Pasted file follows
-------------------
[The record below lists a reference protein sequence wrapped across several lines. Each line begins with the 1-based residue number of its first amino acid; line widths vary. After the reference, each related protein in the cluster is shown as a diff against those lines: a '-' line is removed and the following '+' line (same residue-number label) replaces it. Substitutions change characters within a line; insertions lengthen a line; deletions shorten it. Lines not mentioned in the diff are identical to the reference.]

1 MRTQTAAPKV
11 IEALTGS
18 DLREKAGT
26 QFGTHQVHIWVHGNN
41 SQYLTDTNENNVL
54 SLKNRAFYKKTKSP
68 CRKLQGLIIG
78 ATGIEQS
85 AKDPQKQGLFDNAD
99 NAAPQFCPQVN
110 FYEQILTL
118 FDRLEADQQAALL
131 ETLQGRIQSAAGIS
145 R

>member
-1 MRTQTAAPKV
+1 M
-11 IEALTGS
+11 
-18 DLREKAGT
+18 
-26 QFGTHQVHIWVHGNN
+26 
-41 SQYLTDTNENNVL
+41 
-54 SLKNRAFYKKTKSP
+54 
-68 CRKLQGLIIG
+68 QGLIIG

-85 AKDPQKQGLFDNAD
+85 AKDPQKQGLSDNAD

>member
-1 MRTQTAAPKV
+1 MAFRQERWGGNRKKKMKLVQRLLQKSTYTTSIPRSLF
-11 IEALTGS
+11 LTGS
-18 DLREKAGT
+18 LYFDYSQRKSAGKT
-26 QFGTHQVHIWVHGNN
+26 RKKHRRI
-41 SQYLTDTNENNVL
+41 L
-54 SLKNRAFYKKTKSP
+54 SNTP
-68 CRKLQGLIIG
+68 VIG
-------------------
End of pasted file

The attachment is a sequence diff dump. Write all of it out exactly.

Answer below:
[The record below lists a reference protein sequence wrapped across several lines. Each line begins with the 1-based residue number of its first amino acid; line widths vary. After the reference, each related protein in the cluster is shown as a diff against those lines: a '-' line is removed and the following '+' line (same residue-number label) replaces it. Substitutions change characters within a line; insertions lengthen a line; deletions shorten it. Lines not mentioned in the diff are identical to the reference.]

1 MRTQTAAPKV
11 IEALTGS
18 DLREKAGT
26 QFGTHQVHIWVHGNN
41 SQYLTDTNENNVL
54 SLKNRAFYKKTKSP
68 CRKLQGLIIG
78 ATGIEQS
85 AKDPQKQGLFDNAD
99 NAAPQFCPQVN
110 FYEQILTL
118 FDRLEADQQAALL
131 ETLQGRIQSAAGIS
145 R

>member
-1 MRTQTAAPKV
+1 M
-11 IEALTGS
+11 
-18 DLREKAGT
+18 
-26 QFGTHQVHIWVHGNN
+26 
-41 SQYLTDTNENNVL
+41 
-54 SLKNRAFYKKTKSP
+54 
-68 CRKLQGLIIG
+68 QGLIIG

-85 AKDPQKQGLFDNAD
+85 AKDPQKQGLSDNAD

>member
-1 MRTQTAAPKV
+1 MAFRQERWGGNRKKKMKLVQRLLQKSTYTTSIPRSLF
-11 IEALTGS
+11 LTGS
-18 DLREKAGT
+18 LYFDYSQRKSAGKT
-26 QFGTHQVHIWVHGNN
+26 RKKHRRI
-41 SQYLTDTNENNVL
+41 L
-54 SLKNRAFYKKTKSP
+54 SNTP
-68 CRKLQGLIIG
+68 VIG